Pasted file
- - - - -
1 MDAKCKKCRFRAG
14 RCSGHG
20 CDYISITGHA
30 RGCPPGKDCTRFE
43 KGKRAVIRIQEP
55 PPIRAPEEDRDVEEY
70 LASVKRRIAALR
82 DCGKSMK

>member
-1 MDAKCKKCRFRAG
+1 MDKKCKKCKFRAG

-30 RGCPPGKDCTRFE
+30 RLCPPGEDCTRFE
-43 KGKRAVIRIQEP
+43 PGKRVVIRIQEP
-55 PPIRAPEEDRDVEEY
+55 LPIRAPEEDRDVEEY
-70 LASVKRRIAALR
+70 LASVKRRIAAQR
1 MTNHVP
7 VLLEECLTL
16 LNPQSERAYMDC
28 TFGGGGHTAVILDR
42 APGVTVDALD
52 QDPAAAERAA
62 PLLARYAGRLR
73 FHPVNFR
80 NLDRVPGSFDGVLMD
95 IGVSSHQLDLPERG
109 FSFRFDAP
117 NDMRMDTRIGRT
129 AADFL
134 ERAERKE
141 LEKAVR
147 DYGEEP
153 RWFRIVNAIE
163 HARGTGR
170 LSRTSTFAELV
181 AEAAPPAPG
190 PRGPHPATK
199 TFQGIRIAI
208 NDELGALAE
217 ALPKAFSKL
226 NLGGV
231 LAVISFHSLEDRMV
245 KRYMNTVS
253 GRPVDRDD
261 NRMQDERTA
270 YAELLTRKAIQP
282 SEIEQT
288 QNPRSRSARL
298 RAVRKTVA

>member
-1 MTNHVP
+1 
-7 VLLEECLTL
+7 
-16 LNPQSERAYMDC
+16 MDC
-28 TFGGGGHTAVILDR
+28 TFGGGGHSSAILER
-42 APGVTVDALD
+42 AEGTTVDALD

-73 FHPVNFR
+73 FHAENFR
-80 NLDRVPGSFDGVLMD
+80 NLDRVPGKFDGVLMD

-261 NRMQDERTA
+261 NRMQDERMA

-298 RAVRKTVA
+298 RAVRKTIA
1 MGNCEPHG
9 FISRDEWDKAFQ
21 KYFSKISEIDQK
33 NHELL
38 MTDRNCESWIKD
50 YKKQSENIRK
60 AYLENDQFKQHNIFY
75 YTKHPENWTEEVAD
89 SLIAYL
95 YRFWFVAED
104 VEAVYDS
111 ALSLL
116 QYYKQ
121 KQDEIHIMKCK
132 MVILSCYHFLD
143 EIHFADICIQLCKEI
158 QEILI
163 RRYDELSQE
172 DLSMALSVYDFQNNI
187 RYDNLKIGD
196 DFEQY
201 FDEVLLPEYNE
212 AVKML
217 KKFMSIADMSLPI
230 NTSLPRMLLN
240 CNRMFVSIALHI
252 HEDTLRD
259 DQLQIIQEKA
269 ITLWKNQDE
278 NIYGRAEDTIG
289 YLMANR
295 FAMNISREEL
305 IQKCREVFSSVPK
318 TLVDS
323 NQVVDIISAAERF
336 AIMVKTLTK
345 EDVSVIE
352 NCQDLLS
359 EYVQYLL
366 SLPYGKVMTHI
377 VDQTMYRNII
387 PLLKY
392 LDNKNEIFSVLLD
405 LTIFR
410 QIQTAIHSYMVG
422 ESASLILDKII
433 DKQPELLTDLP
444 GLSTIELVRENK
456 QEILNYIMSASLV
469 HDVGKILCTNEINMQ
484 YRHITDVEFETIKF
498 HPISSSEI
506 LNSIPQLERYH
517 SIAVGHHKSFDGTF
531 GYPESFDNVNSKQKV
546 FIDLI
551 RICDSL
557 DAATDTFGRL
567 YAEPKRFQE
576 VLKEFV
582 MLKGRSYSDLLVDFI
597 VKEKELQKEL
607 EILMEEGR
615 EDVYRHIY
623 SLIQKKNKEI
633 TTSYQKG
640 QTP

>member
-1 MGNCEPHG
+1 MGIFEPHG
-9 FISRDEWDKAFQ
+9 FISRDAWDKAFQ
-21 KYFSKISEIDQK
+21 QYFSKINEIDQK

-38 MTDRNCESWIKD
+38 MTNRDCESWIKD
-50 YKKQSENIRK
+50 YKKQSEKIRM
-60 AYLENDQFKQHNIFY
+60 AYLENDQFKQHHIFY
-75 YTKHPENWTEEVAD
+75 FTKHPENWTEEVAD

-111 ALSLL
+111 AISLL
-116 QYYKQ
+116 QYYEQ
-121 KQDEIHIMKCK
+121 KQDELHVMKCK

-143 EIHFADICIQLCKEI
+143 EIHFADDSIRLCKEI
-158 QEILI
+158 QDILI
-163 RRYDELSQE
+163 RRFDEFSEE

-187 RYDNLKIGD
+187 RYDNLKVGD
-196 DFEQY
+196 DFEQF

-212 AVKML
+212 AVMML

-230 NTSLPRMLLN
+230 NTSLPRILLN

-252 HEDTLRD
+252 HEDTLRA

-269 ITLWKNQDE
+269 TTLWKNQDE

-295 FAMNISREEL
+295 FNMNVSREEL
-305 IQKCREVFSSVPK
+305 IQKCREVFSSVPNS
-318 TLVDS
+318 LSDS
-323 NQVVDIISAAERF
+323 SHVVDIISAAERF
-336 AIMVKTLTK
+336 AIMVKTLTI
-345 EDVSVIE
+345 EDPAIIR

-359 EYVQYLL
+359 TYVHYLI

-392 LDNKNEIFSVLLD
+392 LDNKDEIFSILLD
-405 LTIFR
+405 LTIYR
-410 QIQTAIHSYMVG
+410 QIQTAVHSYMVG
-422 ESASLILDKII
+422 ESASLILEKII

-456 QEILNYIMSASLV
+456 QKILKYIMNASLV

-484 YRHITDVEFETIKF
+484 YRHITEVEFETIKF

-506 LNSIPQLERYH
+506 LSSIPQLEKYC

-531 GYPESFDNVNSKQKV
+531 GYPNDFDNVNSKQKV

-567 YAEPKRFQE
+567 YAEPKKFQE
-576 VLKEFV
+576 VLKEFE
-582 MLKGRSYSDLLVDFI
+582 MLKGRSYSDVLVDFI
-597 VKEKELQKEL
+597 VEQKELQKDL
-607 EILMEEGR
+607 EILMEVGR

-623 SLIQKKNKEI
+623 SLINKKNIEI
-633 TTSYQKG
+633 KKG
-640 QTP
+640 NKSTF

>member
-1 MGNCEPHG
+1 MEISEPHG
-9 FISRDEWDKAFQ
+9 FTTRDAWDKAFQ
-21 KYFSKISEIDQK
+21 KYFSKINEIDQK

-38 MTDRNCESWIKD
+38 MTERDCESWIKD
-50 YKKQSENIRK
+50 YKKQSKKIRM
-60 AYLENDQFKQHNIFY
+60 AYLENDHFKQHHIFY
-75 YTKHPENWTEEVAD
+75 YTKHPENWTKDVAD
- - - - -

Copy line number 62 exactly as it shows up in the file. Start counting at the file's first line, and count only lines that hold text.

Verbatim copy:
-42 APGVTVDALD